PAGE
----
Swiss limit Tibetan protest against visit by Chinese president

China's Xi Jinping.

China's Xi Jinping. Commons

By John Miller | Reuters

ZURICH, Switzerland, 13 January 2017

Swiss authorities say a planned protest by pro-Tibetan groups against Xi Jinping must end before his arrival in Bern on Sunday, in a bid to avoid the kind of confrontation that marked the last visit by a Chinese president 18 years ago.

Members of Switzerland’s Tibetan community and supporters can demonstrate for two hours before noon on Sunday in the capital’s city centre, Bern municipal security director Reto Nause said on Friday.

Xi flies into Zurich at noon on Sunday and is due to arrive later in the Swiss capital for a gala dinner. He will hold talks with Swiss officials on Monday and on Tuesday will go to the annual meeting of the World Economic Forum (WEF) in Davos.

In 1999, demonstrators took to roofs overlooking the Swiss parliament with banners demanding “Free Tibet” during a visit by China’s then-President Jiang Zemin.

Police intervened when people tried to throw eggs at the Chinese delegation. Jiang questioned Swiss leaders’ control over their country and remarked that they risked “losing a good friend”.

This time, the area around the Swiss parliament building will be closed off from Sunday morning to Monday afternoon.

Nause said the Tibetan community had agreed to limit the protest’s duration and to its location in a square about three blocks from parliament. He said a balance had been struck between the protesters’ interests and the security concerns of the Chinese visitors.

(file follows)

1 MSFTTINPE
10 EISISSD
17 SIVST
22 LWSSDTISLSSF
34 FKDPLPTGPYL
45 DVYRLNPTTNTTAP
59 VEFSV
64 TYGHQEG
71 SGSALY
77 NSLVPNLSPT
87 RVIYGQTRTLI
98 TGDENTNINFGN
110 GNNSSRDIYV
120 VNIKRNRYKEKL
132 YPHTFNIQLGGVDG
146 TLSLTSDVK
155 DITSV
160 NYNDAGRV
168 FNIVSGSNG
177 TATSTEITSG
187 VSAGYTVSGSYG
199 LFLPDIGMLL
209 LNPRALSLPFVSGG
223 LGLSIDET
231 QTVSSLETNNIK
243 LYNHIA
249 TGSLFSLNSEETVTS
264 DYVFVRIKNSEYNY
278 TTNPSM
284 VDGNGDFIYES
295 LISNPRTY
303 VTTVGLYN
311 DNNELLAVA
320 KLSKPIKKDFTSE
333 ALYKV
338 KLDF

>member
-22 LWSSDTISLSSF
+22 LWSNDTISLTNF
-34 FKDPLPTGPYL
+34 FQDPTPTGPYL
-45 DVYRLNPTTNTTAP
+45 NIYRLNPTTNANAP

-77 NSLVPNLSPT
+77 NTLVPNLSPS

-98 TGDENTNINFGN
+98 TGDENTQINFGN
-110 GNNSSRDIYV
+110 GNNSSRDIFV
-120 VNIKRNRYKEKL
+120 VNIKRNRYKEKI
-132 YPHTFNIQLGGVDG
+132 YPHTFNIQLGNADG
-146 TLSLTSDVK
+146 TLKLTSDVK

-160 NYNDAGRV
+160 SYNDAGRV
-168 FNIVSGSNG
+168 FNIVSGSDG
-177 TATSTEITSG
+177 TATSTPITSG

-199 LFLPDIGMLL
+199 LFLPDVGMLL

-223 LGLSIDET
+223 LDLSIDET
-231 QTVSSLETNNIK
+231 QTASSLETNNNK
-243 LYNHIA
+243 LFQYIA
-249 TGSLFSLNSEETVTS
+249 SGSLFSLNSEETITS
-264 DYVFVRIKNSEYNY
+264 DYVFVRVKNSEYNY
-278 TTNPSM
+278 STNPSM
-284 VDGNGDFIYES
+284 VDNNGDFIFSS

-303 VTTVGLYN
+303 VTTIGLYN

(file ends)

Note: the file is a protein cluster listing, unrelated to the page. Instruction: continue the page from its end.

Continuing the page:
“I expect that members of the community will stick to this agreement, which we reached after intense but constructive dialogue,” Nause told Reuters.

Speaking to Swiss state broadcaster SRF, he said police would also be alert to potential disruptions by pro-China activists.

Messages left with Tibetan community leaders in Switzerland on Friday were not immediately returned.

Free speech

“Berne’s decision to only allow a demonstration away from the view of the Chinese delegation must be viewed as a critical restriction on free speech and assembly rights,” Amnesty International said in a statement.

After a failed uprising against Chinese rule nearly six decades ago, tens of thousands of Tibetans including spiritual leader the Dalai Lama fled into exile in neighbouring India and other countries. Switzerland’s 6,500-strong Tibetan community is one of Europe’s largest.

During a visit to Switzerland in October, the Dalai Lama urged Tibetans to keeping fighting from abroad for more autonomy for Tibet within China.

Beijing vigorously condemns foreign leaders who meet the “splittist” Dalai Lama. Trips abroad by Chinese leaders are often met with pro-Tibet protests, attempts by police to keep them away from the visiting delegation and pro-China counter-protests.

China and Switzerland forged a free trade agreement in 2014 and Swiss companies count China among their most important markets.

Xi is the first Chinese president to attend the WEF. Chinese officials have said he plans to promote “inclusive globalisation” and warn that populist approaches can lead to war and poverty.

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